This bulletin seeks to warn about the strategies used by those imposing themselves on territories with the development flag – now also alongside others like “sustainable” or “carbon neutral.” They increasingly work in alliance with financial capital—which they see as a partner, and which they reinforce with public resources.
This bulletin seeks to critically reflect on what has been badly named development, and to warn about the strategies that actors promoting it use to enter territories. It is well known that the development imposed by hundreds of agencies, organizations, banks and programs—now disguised with other words like “sustainable” or “carbon neutral”—is instrumental in enabling the voracious advance of plunder, and the consequent destruction of forests and livelihoods of millions of people. In recent years, these actors have also been increasingly working with financial capital, which they see as an ally in development, and which they reinforce with public resources.
We must not forget that the concept of development was announced after the Second World War, when former US president, Truman, took advantage of the European collapse and said that the United States should offer its advances and progress to aid in the growth of underdeveloped areas. Furthermore, he called on all governments to follow suit in the quest for development.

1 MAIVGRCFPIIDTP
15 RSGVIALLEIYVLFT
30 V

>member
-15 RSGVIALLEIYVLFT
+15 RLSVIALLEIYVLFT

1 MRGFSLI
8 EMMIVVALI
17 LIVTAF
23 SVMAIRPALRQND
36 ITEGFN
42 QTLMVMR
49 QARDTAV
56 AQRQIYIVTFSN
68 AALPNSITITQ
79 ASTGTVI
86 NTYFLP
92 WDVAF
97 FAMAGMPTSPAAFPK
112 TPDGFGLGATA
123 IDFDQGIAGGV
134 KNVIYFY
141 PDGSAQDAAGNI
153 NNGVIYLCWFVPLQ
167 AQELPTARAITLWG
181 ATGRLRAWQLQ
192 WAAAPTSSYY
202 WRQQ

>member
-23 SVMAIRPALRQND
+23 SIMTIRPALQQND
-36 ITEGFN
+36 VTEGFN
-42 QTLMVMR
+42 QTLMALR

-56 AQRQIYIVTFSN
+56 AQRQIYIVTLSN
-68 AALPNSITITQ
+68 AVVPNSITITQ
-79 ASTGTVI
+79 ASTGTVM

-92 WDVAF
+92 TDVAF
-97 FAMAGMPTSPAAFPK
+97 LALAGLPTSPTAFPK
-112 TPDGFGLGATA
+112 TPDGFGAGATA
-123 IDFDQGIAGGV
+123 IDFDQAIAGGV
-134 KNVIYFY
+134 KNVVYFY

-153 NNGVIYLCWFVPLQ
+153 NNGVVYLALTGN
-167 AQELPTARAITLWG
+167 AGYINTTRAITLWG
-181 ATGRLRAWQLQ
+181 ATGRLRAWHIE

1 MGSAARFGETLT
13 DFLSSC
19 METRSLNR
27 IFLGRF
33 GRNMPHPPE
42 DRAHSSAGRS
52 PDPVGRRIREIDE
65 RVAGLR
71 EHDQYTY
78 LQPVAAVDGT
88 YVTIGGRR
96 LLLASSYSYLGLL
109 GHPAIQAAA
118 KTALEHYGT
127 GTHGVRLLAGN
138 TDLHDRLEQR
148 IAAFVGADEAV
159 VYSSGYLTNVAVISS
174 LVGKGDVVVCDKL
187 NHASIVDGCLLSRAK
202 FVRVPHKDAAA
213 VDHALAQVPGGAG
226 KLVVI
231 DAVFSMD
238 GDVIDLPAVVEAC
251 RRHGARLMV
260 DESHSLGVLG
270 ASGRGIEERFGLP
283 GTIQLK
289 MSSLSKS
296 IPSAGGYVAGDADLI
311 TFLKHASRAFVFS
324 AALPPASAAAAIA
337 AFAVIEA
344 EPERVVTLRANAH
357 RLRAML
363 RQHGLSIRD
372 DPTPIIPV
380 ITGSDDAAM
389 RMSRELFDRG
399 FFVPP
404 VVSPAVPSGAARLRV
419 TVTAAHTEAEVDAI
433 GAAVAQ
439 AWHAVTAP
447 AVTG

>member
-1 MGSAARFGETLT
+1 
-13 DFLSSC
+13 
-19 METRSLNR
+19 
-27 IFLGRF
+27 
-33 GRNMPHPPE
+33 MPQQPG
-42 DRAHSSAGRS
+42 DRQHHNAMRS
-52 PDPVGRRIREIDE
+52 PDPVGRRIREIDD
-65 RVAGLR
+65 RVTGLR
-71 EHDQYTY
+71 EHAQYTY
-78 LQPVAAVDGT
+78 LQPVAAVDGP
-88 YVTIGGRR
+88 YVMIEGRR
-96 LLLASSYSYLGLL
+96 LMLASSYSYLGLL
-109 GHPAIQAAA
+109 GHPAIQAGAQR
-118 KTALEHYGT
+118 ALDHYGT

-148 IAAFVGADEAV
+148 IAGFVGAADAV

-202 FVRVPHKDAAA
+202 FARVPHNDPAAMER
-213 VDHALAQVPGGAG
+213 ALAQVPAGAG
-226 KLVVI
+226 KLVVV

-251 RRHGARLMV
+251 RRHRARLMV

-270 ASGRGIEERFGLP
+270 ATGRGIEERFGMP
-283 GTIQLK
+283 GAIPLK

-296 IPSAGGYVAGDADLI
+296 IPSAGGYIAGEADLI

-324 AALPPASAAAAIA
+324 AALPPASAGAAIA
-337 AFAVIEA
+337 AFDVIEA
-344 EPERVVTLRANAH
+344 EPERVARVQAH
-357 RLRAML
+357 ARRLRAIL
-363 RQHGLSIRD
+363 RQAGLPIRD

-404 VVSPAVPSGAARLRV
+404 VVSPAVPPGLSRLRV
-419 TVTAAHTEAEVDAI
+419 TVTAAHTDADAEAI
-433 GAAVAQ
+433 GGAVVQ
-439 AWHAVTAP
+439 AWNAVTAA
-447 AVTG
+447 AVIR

It was then that the world was divided into two: developed countries in the North, and underdeveloped (or developing) countries in the South. Given the historical process framing this division, these two “blocs” could well have been called: the colonizers (of development) and the colonies (to develop, or rather, to plunder).
In this development crusade, international and capitalist institutions—essentially led by the United States government and the G-8 bloc—imposed the development rules, primarily for the Global South. The World Bank (WB), International Monetary Fund (IMF), World Trade Organization (WTO), regional development banks and other evangelists were established as the absolute (almost imperial) actors of political and economic power, toting the development bible under their arm.
Thus, Structural Adjustment Programs dictated by the IMF and the World Bank forced countries in the South to impose harsh policies, in order to open up to the “free market” in the name of development, growth and progress. Later, governments established (and continue to establish) Public-Private Partnerships as a requirement to receive loans from these institutions—despite the fact that these Partnerships completely benefit private capital at the expense of the public sector. Banks and development agencies are often important stakeholders in these Partnerships.
Meanwhile, countries in the North established their own agencies for development cooperation—such as the United States Agency for International Development (USAID), the German Agency for International Cooperation (GIZ), the German Development Bank (KfW) and the Japan International Cooperation Agency (JICA), etc.—in order to implement and monitor their own foreign policies and interests in the South in a calculated way.